Educare DC representatives urge city council to continue to invest in early learning

Three representatives from Educare Washington, DC, urged city council members to continue to invest in early learning opportunities during a November 14 hearing.

Zunnobia Hakir, a parent and board member, Pyper Davis, executive director, and Jamal Berry, associate director, also spoke to the Committee on Education about Educare DC’s impact on children, families and the community.

Hakir described how her 2-year-old son’s experience at Educare DC has helped him learn new skills, including talking in full sentences and identifying shapes, letters and numbers. She also explained how Educare supports parents.

“I’ve seen mothers who have become so inspired by their children’s learning that they’ve made finishing their own high school diploma or equivalency and beyond a priority, because they see how important it is to set a positive example for their children,” Hakir said. “Educare is creating leaders amongst children and their parents, providing stability and uplifting families, which in turn helps lift communities.”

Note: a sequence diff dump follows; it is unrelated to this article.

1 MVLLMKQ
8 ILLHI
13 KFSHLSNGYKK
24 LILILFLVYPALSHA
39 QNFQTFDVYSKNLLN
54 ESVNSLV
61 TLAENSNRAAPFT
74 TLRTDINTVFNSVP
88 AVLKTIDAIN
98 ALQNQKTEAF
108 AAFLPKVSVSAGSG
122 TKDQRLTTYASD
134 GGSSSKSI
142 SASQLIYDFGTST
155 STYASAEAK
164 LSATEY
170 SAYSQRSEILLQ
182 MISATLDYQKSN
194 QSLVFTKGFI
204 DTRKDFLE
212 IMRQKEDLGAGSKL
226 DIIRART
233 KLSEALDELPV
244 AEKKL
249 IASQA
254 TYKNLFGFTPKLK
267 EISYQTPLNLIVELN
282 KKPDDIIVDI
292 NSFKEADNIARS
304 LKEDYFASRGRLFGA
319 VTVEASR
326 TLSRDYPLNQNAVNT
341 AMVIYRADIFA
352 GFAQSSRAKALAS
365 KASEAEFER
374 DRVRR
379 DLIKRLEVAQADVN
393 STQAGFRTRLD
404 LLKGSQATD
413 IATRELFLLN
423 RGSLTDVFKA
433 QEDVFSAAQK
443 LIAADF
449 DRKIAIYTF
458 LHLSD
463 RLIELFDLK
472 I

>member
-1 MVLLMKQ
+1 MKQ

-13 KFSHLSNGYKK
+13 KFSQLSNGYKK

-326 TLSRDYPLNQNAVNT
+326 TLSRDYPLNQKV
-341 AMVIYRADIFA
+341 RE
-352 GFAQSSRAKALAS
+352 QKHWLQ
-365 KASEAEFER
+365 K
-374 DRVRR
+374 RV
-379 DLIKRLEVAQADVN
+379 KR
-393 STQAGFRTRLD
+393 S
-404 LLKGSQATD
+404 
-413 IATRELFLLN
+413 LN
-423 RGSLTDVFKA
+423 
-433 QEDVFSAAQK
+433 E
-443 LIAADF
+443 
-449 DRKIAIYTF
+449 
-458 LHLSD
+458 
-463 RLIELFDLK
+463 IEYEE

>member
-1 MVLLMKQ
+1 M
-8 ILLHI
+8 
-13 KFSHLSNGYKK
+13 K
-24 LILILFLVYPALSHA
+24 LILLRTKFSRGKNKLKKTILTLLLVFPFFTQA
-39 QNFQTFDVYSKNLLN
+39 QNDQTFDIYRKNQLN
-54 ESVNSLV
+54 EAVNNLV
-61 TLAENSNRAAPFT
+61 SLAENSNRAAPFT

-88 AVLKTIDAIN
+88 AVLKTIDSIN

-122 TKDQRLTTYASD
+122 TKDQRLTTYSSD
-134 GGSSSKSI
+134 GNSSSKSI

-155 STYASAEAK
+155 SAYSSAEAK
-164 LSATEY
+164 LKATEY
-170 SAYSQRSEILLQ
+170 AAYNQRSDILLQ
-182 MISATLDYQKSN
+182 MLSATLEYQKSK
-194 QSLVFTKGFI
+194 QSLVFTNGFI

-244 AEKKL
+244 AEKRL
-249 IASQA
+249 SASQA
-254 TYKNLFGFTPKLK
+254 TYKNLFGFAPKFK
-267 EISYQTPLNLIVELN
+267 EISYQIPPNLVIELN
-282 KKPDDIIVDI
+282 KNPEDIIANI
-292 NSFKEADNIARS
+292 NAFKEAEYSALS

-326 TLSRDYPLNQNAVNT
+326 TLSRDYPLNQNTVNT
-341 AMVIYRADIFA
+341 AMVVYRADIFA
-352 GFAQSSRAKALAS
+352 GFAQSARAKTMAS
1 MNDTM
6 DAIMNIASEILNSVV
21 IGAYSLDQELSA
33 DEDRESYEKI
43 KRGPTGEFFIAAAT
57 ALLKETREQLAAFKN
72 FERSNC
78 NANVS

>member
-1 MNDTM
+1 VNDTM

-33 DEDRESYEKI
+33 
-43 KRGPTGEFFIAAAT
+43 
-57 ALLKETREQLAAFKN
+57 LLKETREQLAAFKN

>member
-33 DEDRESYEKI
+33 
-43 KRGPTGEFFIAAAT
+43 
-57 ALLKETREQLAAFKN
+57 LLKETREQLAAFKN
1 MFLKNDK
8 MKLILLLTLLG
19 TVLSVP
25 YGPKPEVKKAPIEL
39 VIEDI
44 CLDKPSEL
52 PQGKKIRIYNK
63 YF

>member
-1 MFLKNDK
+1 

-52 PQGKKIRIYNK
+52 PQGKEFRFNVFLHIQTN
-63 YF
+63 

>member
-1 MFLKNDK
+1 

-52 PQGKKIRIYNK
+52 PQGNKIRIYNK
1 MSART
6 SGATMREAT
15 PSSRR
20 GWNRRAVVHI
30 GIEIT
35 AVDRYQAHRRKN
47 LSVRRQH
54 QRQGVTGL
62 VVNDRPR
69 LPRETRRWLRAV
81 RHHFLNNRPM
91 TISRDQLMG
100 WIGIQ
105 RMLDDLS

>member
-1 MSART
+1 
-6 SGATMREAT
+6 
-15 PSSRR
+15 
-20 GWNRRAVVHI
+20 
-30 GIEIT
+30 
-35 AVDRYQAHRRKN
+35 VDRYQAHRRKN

Davis spoke to the committee about the decades of research that show that early childhood education helps low-income children succeed in school and life. She also emphasized that programs must be high-quality to get results.

“The cost of quality is minimal compared to the cost of supporting older children and adults who have developed social, cognitive and health challenges,” Davis said. “Investing in children from their birth is smart policy, smart economics and the right thing to do.”

Berry described elements of Educare that make it a high-quality program, such as providing professional development for teachers and collecting and analyzing data to continuously improve the program.

“We are eager to find ways to share our learning with our local partners and the broader education community in DC,” Berry said.

The Educare DC representatives were among 28 people who testified at the hearing about the need for high-quality early childhood programs in Washington, DC.

Hakir urged the committee members to “continue to give families an opportunity to help themselves and their children; and watch lives and the quality of life in this city change—for generations to come.”